Seams is a personal essay film and animated oral history about borders, identity, and cultures in transition. The project began through a fascination with military parachutes that led me on a historical journey investigating Irish and Northern Irish women’s labor during the Second World War. Told through the voices of women who endured and overcame cultural divisions in neutral Ireland, partitioned Northern Ireland, and war-torn Britain, Seams is a cautionary tale about the dangers of both nationalism and colonialism. Yet it is also a hopeful look at a culture’s movement from conflict toward peace. 


Seams visually weaves the past, the present, the real, and the imagined, through an approach much like a graphic novel, an illustrated travel journal, or a letter to home. A film in three acts with a prologue and a conclusion, the story visually unfolds through portraiture, archival footage, poetic live-action shots of landscapes and buildings, and hand drawn stop-motion animation made with tea and ink on Irish linen. Linen is a significant material in Ireland. It fuelled Northern Ireland’s industrialized economy and was used in much of the war industry for its strength and resilience. 

The beauty and the draw of the parachute is the beginning of a look into its creation, its use, and its cultural meaning. It leads me to ask, “Whose hands made this object?” My question sends me on a journey through Ireland and Northern Ireland, unfolding a much larger story than my original inquiry.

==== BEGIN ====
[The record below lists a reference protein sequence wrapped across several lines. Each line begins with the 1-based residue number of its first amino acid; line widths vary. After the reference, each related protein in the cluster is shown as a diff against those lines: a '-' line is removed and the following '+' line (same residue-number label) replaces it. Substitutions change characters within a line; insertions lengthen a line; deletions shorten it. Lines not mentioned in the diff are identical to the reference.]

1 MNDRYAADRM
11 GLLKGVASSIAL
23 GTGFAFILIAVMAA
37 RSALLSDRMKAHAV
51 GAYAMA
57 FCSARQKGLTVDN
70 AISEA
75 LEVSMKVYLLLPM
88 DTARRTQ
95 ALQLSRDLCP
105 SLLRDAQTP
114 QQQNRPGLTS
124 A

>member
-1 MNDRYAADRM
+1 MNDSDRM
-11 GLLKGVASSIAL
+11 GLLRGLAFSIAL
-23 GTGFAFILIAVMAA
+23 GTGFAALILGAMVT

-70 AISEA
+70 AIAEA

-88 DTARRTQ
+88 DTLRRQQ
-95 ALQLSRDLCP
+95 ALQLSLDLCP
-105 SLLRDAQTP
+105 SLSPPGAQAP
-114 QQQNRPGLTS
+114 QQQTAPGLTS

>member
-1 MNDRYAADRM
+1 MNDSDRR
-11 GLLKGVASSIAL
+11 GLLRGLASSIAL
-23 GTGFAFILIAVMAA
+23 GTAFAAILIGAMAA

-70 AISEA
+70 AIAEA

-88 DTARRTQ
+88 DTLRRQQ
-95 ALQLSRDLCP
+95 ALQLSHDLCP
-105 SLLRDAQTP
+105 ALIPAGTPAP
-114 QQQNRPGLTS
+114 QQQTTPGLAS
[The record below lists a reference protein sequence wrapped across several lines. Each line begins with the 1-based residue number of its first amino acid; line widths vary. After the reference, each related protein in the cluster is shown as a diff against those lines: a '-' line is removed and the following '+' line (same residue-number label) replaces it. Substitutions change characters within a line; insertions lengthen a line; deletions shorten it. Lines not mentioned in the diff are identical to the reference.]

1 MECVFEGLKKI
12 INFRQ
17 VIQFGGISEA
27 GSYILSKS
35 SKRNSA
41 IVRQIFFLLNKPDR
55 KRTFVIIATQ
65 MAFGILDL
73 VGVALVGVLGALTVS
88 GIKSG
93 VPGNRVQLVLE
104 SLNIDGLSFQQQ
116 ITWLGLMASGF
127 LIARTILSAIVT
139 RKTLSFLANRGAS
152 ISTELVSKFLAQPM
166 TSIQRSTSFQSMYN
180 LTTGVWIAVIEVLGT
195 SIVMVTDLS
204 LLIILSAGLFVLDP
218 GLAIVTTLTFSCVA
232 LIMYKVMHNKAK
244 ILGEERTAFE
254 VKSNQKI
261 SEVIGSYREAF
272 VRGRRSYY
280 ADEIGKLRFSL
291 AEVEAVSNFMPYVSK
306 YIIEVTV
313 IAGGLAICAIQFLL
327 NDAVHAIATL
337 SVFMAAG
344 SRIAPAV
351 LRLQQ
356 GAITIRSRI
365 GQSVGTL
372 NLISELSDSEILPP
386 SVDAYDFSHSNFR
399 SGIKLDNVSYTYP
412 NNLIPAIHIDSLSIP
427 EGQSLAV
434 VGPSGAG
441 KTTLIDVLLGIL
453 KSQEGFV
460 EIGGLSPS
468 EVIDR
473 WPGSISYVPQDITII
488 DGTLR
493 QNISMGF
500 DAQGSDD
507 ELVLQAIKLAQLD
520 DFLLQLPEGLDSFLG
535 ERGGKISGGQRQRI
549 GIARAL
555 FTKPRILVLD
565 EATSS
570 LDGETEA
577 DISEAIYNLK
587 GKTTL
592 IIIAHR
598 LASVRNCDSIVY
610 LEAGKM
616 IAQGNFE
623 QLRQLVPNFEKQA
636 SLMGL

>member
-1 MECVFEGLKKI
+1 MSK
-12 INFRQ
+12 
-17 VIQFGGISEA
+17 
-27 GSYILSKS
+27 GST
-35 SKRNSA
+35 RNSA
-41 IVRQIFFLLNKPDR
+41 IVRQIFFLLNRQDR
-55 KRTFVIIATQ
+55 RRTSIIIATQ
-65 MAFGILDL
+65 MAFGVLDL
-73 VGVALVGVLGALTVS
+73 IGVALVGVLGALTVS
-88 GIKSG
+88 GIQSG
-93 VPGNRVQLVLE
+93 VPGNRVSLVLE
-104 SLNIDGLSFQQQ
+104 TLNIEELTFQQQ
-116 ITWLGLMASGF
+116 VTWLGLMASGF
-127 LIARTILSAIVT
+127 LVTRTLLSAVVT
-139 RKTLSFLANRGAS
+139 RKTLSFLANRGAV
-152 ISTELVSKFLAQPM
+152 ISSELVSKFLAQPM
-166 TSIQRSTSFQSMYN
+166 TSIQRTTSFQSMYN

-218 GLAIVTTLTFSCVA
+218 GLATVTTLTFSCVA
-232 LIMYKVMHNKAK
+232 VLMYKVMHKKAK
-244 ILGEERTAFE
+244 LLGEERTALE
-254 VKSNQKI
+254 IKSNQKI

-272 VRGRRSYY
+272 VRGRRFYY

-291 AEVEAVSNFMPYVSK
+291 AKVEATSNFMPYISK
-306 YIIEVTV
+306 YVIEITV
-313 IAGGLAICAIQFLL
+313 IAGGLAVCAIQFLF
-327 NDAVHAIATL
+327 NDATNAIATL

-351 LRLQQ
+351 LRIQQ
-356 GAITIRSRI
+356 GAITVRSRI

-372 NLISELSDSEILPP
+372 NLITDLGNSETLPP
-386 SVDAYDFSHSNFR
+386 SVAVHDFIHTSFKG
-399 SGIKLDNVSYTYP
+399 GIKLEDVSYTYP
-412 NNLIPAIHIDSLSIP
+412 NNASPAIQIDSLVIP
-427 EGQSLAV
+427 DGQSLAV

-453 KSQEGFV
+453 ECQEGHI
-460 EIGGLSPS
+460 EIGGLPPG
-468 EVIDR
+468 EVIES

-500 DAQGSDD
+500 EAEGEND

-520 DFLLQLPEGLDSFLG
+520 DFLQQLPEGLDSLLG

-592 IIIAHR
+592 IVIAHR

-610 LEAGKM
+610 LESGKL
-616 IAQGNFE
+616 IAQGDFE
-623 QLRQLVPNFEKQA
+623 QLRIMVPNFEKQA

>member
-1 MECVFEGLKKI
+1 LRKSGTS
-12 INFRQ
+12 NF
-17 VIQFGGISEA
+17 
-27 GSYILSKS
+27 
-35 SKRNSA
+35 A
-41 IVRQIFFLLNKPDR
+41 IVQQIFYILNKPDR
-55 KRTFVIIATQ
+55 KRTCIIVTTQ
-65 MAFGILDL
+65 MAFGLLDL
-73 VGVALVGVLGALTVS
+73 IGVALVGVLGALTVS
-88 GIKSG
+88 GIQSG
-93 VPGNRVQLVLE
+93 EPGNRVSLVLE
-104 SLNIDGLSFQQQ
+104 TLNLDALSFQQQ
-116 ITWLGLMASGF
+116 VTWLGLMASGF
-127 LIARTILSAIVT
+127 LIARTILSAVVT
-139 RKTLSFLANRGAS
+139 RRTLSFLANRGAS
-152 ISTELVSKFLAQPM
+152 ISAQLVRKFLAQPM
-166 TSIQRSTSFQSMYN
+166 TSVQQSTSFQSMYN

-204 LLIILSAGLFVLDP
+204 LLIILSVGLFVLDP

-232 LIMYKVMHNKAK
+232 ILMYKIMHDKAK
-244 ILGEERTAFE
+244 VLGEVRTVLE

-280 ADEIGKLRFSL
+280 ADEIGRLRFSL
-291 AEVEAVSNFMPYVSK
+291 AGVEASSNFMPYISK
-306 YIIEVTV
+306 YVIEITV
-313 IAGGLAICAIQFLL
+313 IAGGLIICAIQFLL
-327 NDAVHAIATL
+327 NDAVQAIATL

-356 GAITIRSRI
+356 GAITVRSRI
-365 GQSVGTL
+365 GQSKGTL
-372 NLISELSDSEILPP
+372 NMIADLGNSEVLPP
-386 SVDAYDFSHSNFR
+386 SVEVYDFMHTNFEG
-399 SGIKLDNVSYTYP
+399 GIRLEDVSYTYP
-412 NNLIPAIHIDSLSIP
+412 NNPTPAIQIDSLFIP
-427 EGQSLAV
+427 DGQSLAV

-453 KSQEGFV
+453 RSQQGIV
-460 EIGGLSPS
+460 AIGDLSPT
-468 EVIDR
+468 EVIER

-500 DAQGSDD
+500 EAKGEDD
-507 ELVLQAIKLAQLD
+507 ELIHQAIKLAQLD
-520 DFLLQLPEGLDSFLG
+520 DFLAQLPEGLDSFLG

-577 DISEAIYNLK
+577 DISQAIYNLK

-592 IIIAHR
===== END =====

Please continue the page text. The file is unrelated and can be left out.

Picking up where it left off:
My search leads me to Margaret, a Northern Irish Protestant who sewed the seams of linen parachutes. I also meet Ruby, a Protestant linen mill worker from Belfast, and then Joan and Elsie, two Irish Catholic soldiers in the British Army (ATS) from Co. Cork, and finally Jane, an Irish Catholic nurse in London from Co. Clare.

The women’s stories weave throughout time, as they remember the horrors of the Second World War and the tragedy of the Northern Irish Troubles. The animation makes visceral the women’s testimonies, and we feel the tensions they face as young women workers within a divided, fledgling society during a global war. We journey with them as they speak about the complexities of religious and national discrimination and its alienating affects on their lives. We feel their joy of friendships made across Catholic and Protestant divides, and we mourn the violence that later came from these deep-seated divisions. We look in horror at the human toll of aerial bombardment as Ruby and Jane describe the blood and destruction during the Battle of Britain. We think about war’s aftermath and question our own definitions of “enemy”, as Elsie recounts her experience with the ATS in Hamburg after the war, a city destroyed by Allied firebombing. However, much like the durability of linen, the women maintained a strength, resilience, and incredible love of life in the midst of all of the hardship.

The research advisers to the film include Dr. Mary Muldowney whose book, The Second World War and Irish Women: An Oral History was the first comprehensive look at the war's impact on the lives of Irish women. She is an authority on oral history in Ireland and founding member of the Oral History Network of Ireland.